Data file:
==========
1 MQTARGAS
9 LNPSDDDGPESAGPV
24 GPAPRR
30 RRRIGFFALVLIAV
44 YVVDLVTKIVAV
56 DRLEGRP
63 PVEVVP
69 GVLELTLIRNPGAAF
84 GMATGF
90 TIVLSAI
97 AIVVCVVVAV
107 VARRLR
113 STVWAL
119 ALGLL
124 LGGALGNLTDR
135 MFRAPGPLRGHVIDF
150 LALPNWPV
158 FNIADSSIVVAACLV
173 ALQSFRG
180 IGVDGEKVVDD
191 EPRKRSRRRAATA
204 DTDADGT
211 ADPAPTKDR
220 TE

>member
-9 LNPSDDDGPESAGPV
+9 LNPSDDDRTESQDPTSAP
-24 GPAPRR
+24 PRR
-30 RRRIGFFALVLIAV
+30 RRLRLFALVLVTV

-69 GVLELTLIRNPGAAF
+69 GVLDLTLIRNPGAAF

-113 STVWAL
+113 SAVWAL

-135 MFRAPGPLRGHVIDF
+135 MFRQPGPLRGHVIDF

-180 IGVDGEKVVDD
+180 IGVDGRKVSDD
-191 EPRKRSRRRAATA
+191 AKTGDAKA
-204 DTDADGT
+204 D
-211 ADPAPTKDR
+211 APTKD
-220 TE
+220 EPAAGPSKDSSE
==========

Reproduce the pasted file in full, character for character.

1 MQTARGAS
9 LNPSDDDGPESAGPV
24 GPAPRR
30 RRRIGFFALVLIAV
44 YVVDLVTKIVAV
56 DRLEGRP
63 PVEVVP
69 GVLELTLIRNPGAAF
84 GMATGF
90 TIVLSAI
97 AIVVCVVVAV
107 VARRLR
113 STVWAL
119 ALGLL
124 LGGALGNLTDR
135 MFRAPGPLRGHVIDF
150 LALPNWPV
158 FNIADSSIVVAACLV
173 ALQSFRG
180 IGVDGEKVVDD
191 EPRKRSRRRAATA
204 DTDADGT
211 ADPAPTKDR
220 TE

>member
-9 LNPSDDDGPESAGPV
+9 LNPSDDDRTESQDPTSAP
-24 GPAPRR
+24 PRR
-30 RRRIGFFALVLIAV
+30 RRLRLFALVLVTV

-69 GVLELTLIRNPGAAF
+69 GVLDLTLIRNPGAAF

-113 STVWAL
+113 SAVWAL

-135 MFRAPGPLRGHVIDF
+135 MFRQPGPLRGHVIDF

-180 IGVDGEKVVDD
+180 IGVDGRKVSDD
-191 EPRKRSRRRAATA
+191 AKTGDAKA
-204 DTDADGT
+204 D
-211 ADPAPTKDR
+211 APTKD
-220 TE
+220 EPAAGPSKDSSE